140% Of Electricity Demand Generated By Windfarms In Denmark

The power and potential of sustainable and renewable energy was highlighted recently by Denmark.  On one unusually windy day wind power created 140% of their energy demands with so much created that it was shared with neighbouring countries.  This 140% production wasn’t even the windfarms operating at their full capacity.  With all of Denmark’s domestic needs met it shows once again the potential for all our energy needs to be met by sustainable means.  It also shows the potential for an energy future free from fossil and nuclear sources of production.

“It shows that a world powered 100% by renewable energy is no fantasy,” said Oliver Joy, a spokesman for trade body the European Wind Energy Association. “Wind energy and renewables can be a solution to decarbonisation – and also security of supply at times of high demand.”

The figures emerged on the website of the Danish transmission systems operator, energinet.dk, which provides a minute-by-minute account of renewable power in the national grid. The site shows that Denmark’s windfarms were not even operating at their full 4.8GW capacity at the time of yesterday’s peaks.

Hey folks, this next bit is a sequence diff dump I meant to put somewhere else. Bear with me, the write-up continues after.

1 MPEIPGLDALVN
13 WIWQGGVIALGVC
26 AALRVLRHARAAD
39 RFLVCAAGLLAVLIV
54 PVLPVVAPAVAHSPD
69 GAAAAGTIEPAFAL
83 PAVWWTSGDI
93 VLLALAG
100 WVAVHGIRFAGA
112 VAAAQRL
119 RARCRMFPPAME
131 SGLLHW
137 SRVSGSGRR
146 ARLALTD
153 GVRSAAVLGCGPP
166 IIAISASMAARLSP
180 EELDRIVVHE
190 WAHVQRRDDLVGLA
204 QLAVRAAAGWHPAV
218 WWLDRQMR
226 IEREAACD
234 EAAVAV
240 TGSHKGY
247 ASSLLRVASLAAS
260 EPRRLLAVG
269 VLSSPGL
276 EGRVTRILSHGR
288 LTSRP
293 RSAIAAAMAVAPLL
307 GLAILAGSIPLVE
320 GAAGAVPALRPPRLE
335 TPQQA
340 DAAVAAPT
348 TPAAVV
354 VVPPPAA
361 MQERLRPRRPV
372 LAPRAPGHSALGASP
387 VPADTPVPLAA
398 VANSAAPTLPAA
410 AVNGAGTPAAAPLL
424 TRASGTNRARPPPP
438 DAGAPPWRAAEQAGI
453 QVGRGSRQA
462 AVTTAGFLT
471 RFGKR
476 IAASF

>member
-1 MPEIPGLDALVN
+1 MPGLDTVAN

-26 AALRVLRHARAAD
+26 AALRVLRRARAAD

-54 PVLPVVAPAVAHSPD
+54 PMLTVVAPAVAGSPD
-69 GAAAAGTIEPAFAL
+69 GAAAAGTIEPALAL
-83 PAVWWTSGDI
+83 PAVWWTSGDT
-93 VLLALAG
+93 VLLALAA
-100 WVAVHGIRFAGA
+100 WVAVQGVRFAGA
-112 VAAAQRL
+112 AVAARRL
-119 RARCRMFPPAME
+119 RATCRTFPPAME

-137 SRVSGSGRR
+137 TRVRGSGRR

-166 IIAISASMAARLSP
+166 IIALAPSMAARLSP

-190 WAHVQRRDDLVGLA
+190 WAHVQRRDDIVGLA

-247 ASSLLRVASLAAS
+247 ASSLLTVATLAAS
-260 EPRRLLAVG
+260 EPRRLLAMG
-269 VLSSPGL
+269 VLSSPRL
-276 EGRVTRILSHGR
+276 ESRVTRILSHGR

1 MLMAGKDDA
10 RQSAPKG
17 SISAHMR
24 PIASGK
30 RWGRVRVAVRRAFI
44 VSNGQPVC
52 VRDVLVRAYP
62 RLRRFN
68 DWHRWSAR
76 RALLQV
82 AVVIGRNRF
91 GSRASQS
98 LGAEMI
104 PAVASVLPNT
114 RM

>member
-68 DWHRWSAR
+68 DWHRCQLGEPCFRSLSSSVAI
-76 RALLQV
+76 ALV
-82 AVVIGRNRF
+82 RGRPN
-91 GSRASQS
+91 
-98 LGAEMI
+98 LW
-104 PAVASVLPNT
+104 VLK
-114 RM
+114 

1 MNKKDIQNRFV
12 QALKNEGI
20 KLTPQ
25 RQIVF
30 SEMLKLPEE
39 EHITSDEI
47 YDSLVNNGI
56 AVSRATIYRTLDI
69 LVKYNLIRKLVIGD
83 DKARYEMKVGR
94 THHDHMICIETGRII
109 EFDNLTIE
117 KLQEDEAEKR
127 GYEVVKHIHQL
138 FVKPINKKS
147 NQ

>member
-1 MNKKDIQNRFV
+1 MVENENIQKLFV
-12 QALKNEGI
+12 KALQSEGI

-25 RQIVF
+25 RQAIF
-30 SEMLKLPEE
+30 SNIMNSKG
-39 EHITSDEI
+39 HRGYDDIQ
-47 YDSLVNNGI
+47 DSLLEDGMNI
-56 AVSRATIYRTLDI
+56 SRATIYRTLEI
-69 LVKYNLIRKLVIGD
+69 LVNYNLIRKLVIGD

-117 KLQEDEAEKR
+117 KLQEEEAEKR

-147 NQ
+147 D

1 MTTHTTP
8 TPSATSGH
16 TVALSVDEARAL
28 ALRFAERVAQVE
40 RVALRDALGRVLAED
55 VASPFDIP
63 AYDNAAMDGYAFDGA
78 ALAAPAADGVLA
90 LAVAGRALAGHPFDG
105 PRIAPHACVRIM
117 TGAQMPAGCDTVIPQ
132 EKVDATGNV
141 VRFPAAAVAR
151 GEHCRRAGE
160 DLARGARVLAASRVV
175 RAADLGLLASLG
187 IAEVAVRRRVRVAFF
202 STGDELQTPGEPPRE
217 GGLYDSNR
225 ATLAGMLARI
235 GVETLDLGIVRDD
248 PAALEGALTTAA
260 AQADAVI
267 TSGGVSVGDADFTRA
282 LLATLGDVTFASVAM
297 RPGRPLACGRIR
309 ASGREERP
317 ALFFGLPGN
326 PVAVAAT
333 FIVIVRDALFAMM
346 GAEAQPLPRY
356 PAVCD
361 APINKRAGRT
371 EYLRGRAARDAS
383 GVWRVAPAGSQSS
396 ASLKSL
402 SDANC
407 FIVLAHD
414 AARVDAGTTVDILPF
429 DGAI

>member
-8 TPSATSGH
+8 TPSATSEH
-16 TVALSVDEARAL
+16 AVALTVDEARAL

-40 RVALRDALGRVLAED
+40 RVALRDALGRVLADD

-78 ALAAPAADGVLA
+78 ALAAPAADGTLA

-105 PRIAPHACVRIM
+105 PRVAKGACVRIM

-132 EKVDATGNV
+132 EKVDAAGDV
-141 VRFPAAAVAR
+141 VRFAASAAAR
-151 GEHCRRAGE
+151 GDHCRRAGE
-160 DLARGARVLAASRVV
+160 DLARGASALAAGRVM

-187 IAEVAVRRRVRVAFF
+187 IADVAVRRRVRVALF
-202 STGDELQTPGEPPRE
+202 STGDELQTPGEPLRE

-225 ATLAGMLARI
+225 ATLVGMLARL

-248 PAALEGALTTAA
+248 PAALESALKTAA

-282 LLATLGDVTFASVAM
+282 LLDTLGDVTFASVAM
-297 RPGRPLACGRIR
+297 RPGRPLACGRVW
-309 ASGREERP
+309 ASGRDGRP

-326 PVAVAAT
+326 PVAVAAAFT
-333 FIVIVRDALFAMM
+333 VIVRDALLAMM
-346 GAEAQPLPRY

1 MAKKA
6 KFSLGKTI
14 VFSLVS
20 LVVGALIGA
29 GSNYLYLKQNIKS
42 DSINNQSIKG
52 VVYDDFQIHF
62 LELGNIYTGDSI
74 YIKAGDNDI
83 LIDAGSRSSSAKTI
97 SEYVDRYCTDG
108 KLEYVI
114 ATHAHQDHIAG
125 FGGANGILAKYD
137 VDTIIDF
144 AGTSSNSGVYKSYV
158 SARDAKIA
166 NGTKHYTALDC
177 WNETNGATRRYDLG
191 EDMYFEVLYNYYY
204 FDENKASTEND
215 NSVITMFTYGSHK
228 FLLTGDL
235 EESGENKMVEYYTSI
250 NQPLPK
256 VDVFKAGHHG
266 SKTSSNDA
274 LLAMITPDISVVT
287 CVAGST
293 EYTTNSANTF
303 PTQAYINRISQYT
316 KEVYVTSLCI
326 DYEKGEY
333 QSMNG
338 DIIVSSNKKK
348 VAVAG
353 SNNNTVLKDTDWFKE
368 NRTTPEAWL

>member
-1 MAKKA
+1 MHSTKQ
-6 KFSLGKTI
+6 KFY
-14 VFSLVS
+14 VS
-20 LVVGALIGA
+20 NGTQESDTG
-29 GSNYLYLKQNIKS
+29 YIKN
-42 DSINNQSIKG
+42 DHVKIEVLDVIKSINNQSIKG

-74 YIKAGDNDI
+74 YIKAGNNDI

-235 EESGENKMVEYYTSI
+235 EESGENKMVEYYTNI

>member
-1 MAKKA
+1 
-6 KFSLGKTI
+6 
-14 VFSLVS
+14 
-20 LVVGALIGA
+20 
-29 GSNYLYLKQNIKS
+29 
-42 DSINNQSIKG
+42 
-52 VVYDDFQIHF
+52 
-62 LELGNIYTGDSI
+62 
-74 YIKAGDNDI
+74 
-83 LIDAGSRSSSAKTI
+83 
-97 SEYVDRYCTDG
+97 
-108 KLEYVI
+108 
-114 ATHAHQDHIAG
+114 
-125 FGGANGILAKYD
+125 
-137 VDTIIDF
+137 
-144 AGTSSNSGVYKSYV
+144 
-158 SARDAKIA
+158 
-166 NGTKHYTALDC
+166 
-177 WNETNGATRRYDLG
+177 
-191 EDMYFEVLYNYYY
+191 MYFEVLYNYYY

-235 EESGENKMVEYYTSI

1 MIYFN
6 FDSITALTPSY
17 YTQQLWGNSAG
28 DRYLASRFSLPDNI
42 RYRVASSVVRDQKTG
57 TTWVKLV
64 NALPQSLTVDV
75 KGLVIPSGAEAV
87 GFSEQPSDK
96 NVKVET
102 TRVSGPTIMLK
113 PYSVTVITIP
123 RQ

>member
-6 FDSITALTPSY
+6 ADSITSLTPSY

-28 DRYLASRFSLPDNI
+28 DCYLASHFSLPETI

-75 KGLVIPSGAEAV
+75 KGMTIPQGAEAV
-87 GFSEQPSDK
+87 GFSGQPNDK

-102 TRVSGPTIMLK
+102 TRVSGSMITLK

Read the full article in the Guardian here for more information.

This example of renewable energy proving to be more than sufficient coincides with a withdrawal in the UK of financial support for renewable energy in favour of environmentally destructive methods such as fracking.

Critics of the Government say onshore wind power is the best and cheapest opportunity the UK has of hitting its environmental targets. But the industry still needs support before it can stand on its own two feet, according to analysts, who point out that nuclear and fossil-fuel power stations also receive subsidies.

Dr Doug Parr, chief scientist and policy director at Greenpeace UK, said: “Wind and solar energy are at the point of becoming really competitive with fossil fuels, but failure to support them for another few years will result in huge losses of potential jobs.”

Read the full article in The Independent here.

Dave James Horn

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